This show improves with each episode. Sure there are plot holes you could drive a truck through. Sure it's a bit contrived and teenage 'dramay' but it is beginning to do what most of the shows I love do - show us our own humanity, flaws and all.
The Ark is not a very nice place. There are divisions between the workers and the rulers. The rulers can, and often do, decide who lives and who dies. It's not very clean, the air is bad and if you are a teenager and rebel, you end up in prison. You also end up in prison or dead for many other reasons. However, up until now it has been the only game in town and the rulers have comforted themselves that they are operating in humanity's best interests (they often do this). This episode makes it clear that all that is going to change.
You have to wonder about a society that imprisons its children. You really have to wonder about a society that is willing to send its children to almost certain death. I'm sure being cooped up in a tin can in space can make a person a little crazy and having the fate of humanity on your shoulders when resources are running low and the end is near would only worsen that craziness. I really liked this episode because it was ordinary people who showed the best way to deal with this crisis. While the rulers have been, for the most part, showing us the worst of humanity, they showed us the best. Too bad it was all for naught.
On the ground the delinquents have been doing a pretty good job. They are still alive. They have created some sort of structure and living arrangements. They aren't paragons of virtue or anything but they seem to be doing better than the adults above them. There's been violence and more than a little sex but they seem to be settling in. As in many sci-fi shows/movies/books, our misfits seem to be our best bet in a crisis. Of course, the ground is also where the teen drama comes in. Raven assumes that Finn is happy to see her and Clarke, though obviously hurt, steps out of the way. I'm sure this triangle will develop in the future hopefully in surprising ways.
Generally, the characters are starting to fill out. Evil Kane is not actually evil, just desperate to do what he thinks is right. The self-sacrifice of the volunteers for section 17 obviously has an effect on him. Jaha is a good leader but he is also a man who is tired of living with the decisions he has had to make and far too ready to die. Abby is willing to risk her own life as she realizes she should have let her husband send out his message. Bellamy tried to kill the president in order to protect his sister and in trying to save her and himself has failed to prevent the death of 320 people. And that leads to what I really like about this episode. The reality is that we often make mistakes sometimes with horrible consequences and things don't always turn out rosy. We also have to find some way to continue with the knowledge that things could have been different and how exactly do we do that?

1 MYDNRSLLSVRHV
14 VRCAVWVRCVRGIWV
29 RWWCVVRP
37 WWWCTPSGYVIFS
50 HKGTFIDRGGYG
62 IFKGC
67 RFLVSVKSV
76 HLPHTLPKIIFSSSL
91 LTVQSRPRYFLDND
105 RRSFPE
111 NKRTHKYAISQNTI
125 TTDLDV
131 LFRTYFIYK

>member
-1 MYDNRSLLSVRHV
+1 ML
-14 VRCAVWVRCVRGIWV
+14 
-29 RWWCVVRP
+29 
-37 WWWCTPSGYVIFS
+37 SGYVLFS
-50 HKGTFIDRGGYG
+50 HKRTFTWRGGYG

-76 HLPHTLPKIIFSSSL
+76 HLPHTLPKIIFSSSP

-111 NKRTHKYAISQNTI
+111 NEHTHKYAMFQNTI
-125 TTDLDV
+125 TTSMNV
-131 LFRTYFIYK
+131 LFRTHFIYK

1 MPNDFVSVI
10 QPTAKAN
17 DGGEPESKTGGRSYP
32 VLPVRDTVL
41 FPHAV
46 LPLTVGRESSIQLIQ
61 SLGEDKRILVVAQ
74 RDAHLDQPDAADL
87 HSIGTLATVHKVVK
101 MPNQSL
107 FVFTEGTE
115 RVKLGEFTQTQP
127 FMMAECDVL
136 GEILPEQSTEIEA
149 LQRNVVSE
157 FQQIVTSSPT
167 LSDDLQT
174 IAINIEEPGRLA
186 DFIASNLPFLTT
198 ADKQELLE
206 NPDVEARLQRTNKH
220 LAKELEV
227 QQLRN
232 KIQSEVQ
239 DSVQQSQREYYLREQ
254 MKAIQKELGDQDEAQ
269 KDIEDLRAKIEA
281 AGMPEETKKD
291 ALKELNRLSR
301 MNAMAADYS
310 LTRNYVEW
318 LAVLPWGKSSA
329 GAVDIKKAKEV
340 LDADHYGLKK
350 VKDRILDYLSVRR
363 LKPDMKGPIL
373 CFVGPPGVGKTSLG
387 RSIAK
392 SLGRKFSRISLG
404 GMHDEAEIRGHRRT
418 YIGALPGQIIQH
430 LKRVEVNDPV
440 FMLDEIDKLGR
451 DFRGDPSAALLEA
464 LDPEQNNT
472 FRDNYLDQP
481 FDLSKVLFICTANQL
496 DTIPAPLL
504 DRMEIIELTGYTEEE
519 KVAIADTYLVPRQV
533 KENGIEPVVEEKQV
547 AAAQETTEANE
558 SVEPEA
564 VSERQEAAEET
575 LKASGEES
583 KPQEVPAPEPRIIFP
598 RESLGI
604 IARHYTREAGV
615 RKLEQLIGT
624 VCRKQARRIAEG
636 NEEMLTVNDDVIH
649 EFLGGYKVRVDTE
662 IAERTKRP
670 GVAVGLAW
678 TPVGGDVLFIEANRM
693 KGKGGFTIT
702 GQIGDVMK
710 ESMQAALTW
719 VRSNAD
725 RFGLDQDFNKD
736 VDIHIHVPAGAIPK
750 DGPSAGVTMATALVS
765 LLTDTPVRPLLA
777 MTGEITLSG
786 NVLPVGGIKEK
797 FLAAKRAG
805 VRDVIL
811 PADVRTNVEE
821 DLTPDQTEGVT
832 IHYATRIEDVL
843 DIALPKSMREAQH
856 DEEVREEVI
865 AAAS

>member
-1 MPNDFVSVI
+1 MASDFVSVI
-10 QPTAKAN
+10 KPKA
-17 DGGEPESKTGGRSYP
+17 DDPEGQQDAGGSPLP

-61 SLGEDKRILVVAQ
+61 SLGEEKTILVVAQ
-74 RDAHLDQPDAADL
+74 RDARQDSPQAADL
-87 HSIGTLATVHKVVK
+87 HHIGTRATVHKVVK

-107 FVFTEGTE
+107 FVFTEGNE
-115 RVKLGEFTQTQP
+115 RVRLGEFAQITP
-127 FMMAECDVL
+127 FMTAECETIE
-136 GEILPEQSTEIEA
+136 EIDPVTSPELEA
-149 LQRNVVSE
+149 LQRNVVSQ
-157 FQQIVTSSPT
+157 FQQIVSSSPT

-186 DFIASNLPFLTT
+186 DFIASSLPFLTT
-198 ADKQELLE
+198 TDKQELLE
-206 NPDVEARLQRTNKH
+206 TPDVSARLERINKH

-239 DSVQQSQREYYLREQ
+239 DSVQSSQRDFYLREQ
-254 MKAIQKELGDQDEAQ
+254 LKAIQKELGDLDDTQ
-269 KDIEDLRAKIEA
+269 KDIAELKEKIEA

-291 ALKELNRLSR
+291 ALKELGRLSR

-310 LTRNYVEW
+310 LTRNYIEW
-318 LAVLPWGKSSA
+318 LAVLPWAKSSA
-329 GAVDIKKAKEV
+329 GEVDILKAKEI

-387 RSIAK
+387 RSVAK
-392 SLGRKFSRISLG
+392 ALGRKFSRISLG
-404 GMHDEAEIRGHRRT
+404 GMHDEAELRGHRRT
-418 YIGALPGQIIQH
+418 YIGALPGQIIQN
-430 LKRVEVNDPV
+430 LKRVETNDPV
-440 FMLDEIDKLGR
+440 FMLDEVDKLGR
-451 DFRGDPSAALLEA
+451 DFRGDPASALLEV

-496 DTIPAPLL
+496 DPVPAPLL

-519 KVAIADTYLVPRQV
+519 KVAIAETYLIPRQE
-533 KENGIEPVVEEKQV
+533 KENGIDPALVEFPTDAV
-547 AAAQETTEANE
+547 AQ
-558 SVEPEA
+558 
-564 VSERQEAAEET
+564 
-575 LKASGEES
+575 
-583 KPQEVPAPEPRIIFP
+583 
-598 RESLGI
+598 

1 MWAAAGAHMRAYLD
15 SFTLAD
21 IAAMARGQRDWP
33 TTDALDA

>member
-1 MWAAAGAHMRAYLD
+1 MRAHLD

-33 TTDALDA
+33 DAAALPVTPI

Bits and Pieces
The volunteers for section 17 left their shoes at the door - not sure why but perhaps it was intended to remind us of the German gas chambers for the Jews - it certainly reminded me of that.
Now when people go ballistic it is called 'pulling a Murphy'.
I love the joy on people's faces when they first step on to Earth. It reminds me to be grateful that I do that all the time.
The dad saying good-bye to his daughter was heartbreaking. It made me angry to know that it didn't need to happen.
Octavia is face to face with a grounder. I don't think her brother is going to be happy about that.
Sign on the control panel: "Kiss your ass goodbye."
Clarke: "But it's just a rock burning up in the atmosphere, why would that make your wish come true?"
One of Bellamy's babes: "Please tell me they brought down some shampoo."
Clarke: "I screwed up. I let myself get distracted."
Jaha: "Jake Griffin inspired them and I killed him. I killed my friend."
Kane: "One decision does not define a man. Jake Griffin is gone. You're still here. Our survival depends on having a leader who can inspire people to self-sacrifice. You're that man, not me." (in other words someone who is 'weakened' by sentiment).
Abby: "Did you see that?"